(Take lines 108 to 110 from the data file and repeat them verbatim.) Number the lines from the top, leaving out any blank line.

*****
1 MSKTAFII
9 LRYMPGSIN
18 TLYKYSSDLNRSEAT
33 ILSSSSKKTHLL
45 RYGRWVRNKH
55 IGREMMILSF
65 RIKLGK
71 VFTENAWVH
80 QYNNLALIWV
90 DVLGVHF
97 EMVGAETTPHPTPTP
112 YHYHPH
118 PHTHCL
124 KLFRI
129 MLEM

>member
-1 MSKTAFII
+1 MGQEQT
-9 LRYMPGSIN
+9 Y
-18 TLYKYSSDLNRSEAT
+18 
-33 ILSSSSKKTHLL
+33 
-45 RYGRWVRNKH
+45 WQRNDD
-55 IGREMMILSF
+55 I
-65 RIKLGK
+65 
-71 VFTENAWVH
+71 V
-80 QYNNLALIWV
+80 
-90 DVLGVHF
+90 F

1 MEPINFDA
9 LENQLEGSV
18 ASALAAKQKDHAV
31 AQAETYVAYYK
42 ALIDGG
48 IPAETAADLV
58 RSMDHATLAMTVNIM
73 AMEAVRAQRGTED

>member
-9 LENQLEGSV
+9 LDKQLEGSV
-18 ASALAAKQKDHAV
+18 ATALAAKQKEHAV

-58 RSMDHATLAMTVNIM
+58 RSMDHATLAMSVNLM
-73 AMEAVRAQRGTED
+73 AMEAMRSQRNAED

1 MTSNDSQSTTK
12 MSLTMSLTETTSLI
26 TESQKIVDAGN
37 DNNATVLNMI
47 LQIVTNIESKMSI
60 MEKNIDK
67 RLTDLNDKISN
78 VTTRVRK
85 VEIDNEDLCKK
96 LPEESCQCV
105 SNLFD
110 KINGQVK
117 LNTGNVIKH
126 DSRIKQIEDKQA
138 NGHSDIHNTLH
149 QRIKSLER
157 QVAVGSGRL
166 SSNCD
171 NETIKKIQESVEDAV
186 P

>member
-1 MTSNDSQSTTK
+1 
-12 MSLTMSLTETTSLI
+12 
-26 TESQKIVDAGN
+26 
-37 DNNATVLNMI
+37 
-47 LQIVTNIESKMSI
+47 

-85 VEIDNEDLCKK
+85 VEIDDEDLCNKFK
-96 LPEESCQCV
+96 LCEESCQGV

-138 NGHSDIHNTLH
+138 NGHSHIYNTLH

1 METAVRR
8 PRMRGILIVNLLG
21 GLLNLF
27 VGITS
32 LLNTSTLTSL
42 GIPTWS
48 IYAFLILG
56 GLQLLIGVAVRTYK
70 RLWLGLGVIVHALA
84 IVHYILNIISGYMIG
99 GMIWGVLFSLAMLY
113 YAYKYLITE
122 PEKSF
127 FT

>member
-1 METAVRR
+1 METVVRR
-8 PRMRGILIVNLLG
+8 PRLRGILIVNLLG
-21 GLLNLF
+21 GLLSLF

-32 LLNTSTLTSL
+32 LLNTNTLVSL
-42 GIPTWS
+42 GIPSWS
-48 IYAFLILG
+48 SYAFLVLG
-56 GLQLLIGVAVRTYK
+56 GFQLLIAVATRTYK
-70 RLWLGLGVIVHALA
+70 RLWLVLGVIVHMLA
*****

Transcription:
-8 PRMRGILIVNLLG
+8 PRLRGILIVNLLG
-21 GLLNLF